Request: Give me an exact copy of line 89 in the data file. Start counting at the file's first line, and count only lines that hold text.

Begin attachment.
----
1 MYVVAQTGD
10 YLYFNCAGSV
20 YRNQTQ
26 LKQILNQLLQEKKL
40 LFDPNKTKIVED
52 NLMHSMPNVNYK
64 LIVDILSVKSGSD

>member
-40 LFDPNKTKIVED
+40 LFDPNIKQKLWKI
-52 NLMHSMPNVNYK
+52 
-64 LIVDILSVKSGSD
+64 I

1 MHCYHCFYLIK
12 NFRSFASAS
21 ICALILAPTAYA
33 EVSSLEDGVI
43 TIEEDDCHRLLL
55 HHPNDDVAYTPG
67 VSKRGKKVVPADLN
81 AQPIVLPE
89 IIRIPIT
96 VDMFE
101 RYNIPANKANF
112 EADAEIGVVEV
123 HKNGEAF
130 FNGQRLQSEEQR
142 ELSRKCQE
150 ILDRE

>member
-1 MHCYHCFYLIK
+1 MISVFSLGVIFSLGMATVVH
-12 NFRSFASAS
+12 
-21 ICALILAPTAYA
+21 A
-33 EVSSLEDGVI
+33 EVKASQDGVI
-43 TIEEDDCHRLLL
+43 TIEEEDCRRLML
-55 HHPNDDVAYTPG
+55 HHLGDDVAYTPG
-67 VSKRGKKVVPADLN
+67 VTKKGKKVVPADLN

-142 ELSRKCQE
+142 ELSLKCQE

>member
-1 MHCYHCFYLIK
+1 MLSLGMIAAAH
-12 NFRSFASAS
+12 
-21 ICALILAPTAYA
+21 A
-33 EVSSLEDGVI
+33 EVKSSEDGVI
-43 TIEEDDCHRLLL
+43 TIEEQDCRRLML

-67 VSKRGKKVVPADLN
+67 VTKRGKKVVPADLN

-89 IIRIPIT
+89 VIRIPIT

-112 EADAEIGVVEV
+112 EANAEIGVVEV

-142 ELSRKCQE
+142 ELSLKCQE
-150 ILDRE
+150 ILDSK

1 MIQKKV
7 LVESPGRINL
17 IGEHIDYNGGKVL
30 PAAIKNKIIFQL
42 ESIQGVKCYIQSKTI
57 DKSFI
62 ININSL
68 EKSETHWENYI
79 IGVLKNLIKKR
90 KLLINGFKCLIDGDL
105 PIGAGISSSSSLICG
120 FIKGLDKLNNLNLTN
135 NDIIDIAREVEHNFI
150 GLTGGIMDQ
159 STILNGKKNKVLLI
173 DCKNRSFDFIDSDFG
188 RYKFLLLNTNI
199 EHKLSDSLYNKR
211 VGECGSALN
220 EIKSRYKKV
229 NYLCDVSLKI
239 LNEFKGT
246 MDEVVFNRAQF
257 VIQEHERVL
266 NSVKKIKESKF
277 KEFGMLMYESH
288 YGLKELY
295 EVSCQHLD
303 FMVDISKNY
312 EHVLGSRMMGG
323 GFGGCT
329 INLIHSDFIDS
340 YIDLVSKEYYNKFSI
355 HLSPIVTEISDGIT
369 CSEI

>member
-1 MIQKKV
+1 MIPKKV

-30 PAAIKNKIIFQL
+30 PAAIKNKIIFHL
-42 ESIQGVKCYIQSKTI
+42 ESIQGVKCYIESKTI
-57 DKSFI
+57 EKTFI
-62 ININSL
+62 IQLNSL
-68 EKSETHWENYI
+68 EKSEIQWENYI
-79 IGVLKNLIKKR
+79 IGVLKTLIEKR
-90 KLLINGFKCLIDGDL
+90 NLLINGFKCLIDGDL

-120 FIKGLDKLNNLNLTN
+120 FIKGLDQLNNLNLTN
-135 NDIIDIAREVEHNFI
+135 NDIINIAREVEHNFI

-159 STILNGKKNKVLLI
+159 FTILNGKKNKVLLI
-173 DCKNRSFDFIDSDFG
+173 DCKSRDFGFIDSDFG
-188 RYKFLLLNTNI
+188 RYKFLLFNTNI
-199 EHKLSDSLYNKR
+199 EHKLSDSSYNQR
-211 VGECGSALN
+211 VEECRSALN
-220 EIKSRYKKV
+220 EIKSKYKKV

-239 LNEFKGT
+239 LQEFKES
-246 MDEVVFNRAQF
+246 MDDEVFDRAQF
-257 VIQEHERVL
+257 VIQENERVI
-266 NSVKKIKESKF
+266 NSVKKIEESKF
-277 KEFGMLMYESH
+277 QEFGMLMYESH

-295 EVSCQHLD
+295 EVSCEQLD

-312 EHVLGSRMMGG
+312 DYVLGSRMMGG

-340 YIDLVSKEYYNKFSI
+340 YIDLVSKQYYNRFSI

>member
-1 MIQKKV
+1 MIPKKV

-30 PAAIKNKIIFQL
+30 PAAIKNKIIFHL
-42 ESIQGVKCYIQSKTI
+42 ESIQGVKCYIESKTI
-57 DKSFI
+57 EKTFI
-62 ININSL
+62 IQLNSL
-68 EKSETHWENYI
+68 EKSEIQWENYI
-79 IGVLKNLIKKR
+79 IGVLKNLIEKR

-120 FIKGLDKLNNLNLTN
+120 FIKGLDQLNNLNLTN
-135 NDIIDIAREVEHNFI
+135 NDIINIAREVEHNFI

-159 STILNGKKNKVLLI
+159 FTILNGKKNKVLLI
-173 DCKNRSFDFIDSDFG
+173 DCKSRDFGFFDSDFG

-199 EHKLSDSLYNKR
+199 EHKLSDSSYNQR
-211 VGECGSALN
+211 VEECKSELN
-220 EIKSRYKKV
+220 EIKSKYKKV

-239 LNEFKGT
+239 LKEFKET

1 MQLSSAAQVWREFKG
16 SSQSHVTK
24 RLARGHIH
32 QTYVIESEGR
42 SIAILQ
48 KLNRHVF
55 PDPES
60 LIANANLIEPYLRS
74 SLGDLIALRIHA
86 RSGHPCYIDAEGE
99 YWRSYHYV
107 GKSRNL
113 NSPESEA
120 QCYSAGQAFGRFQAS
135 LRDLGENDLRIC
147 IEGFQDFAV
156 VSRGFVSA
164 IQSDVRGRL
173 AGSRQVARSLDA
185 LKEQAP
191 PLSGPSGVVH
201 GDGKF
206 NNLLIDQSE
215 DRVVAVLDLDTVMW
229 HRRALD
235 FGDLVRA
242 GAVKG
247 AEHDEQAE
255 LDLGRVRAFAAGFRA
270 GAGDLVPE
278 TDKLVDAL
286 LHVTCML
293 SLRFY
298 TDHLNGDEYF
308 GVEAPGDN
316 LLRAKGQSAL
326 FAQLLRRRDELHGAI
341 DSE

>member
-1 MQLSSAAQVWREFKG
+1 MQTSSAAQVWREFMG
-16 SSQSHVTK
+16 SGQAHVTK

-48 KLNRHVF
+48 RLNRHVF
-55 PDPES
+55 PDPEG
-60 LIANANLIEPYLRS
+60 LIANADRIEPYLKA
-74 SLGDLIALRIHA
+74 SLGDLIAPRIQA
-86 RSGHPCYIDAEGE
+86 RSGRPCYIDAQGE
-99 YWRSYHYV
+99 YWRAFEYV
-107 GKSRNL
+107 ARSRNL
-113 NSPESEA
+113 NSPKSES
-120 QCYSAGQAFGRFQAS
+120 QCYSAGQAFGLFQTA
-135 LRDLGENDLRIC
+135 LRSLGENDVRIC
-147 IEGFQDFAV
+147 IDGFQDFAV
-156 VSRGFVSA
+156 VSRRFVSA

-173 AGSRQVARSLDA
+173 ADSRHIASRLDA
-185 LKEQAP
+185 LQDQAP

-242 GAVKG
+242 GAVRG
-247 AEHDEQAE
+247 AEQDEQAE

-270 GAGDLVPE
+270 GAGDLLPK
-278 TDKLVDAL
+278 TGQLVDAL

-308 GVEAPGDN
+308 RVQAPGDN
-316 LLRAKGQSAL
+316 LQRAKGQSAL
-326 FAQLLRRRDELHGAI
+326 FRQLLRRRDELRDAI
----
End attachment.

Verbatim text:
229 NYLCDVSLKI